# Transistor Based Wien Bridge Oscillator

I've been studying the schematic for this RLC Bridge from Heathkit (IB-5281). The full pdf can be found here (search for the part number): http://www.vintage-radio.info/heathkit.

The circuit contains an AC source to drive the bridge which is basically a JFET Wien Bridge oscillator with selectable oscillation frequencies. A spice version of the circuit (for 1KHz) is given below: I recognize most of the constituent pieces: the band bass filter, the voltage amplifier and push-pull follower, etc. But I have a few questions:

1) Is the purpose of the feedback through R7 to present a zero phase shifted signal to the source of the jfet to "select" the resonant frequency (similar to how the op amp version works)? How exactly does this mechanism work?

2) What exactly does the section in the red box do? My feeling is it acts like a variable resistor (operating the jfet in its linear region) and pulls more current through the J1 source on positive going half-waves thus providing negative feedback to control the gain, but that's just a guess. I have no clue about D3, C5 and C6.

Thanks.

• What a max frequency do you out of this circuit? Jan 5, 2016 at 21:06
• As described in the RLC Bridge manual (see link in question), the oscillator can be selected to run at 100KHz (R=4k3; C=330pF). As to how well formed the sine wave is at this frequency, I have no idea (be aware that I chose different parts for the simulation - according to what I actually have in my kit). I do plan to build and test at some stage, if you get there first let me know how you got on. Jan 7, 2016 at 11:05

J1 & Q1 provide voltage gain which is buffered by the circuit contianing Q2 & Q3. R7 provides feedback to regulate the voltage gain -- gain is approx (R6+R7)/(R6 + R13+JFET+...).

The circuit in the red box regulates the output amplitude. D3 and C6 (peak) rectify it, and as the amplitude increases, C5 gets charged more and more negative. This pulls the gate of the JFET more negative, and it turns off, thus (because it is in the denominator of the gain equation) decreasing the gain. The gain stabilizes at some (hard to determine) point.

C4 & R17 (especially) provide some specific feedback to make the JFET 'resistor' more linear with drain voltage -- e.g. see this Vishay linearize JFEThttp://www.vishay.com/docs/70598/70598.pdf. This keeps overall distortion low(er).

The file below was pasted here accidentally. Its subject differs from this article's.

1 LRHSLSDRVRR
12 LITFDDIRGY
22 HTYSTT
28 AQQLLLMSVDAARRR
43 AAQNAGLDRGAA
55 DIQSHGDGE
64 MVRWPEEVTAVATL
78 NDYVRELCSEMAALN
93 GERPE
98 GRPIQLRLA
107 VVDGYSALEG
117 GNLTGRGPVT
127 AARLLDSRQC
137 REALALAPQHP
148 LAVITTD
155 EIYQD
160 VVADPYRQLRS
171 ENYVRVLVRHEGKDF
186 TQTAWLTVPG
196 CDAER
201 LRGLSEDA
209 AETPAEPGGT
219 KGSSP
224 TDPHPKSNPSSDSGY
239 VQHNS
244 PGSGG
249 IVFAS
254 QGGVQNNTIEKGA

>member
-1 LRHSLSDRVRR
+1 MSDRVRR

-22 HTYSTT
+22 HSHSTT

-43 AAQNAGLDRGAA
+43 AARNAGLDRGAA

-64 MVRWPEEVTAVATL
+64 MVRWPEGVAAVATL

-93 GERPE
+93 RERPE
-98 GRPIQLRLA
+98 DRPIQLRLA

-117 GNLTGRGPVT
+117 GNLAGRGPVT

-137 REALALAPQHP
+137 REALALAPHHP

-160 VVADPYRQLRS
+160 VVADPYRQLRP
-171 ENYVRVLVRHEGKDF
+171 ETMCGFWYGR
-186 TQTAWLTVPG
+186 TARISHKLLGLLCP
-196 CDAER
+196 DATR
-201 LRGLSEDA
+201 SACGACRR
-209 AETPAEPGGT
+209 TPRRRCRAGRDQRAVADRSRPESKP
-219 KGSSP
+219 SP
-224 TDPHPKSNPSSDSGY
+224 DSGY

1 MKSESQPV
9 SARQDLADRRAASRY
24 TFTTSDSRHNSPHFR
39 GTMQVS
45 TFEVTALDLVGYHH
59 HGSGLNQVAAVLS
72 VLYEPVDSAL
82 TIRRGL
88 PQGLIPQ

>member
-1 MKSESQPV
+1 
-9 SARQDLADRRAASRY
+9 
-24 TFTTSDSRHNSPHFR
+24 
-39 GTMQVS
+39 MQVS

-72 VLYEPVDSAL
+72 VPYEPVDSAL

Not sure what you have for R18 !

• Cheers, I'll need to digest all that! R18 was just a dummy resistor to test the source current of J2. Jan 1, 2016 at 21:23
• How did you work out the gain and in particular why does R7 appear in the numerator? I'm guessing R8/R2 play a part in determining the overall gain (ensuring that Vout > 3)? Jan 2, 2016 at 7:18
• Also, I can see now that (thanks to the feedback through R7 with Q3 sinking current) you get negative voltage excursions at the top of R13. However, what I notice is that C5 charges less negatively during the positive part of the cycle, which should turn J2 on harder, right? C5 is finally discharged through D3 at the very bottom of the negative cycle (since the voltage at the top of R16 is more negative by the forward voltage of the diode). Jan 2, 2016 at 7:26
• Apologies, one more question: how is the resonant frequency "chosen"? Is it simply that it has the highest amplitude and other phase offset frequencies fail to make the gain > 1 criteria? Jan 2, 2016 at 7:33
• Gain: Think of J1 as an emitter follower, and ignore R3. The feedback will drive the junction of R7 & R6 to be about the threshold V of J1 away from the input voltage (at its gate). So VOUT*R6/(R7+R6) = VIN. Note this is AC gain -- there are some DC offsets (VTH of J1 for instance, bias current in R3 etc.) also. C5 charges to the negative peaks of each cycle (-diode drop). It is the magnitude of this negative peak that is regulated. Resonant frequency is where the phase shift through the bridge (R9, C1, R10, C2) is 0 deg (+/- some small 'errors' in phase through the buffer). Jan 2, 2016 at 15:50